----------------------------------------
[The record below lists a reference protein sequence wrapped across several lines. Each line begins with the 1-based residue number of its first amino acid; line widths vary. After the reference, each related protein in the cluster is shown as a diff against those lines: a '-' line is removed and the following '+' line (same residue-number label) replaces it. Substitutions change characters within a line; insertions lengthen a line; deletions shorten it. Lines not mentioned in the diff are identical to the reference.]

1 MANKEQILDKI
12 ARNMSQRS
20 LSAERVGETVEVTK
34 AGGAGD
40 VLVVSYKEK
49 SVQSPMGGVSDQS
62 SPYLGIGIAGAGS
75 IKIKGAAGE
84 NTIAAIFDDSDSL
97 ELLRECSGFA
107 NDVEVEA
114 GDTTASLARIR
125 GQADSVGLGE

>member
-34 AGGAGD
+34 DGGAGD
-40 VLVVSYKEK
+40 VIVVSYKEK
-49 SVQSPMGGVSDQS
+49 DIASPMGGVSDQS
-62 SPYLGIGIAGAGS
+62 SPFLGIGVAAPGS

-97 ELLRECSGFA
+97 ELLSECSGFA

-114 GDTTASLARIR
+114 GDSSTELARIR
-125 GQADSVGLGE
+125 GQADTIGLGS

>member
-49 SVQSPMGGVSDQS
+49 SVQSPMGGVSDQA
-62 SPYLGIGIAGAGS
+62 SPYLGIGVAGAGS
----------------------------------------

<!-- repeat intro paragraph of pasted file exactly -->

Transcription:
[The record below lists a reference protein sequence wrapped across several lines. Each line begins with the 1-based residue number of its first amino acid; line widths vary. After the reference, each related protein in the cluster is shown as a diff against those lines: a '-' line is removed and the following '+' line (same residue-number label) replaces it. Substitutions change characters within a line; insertions lengthen a line; deletions shorten it. Lines not mentioned in the diff are identical to the reference.]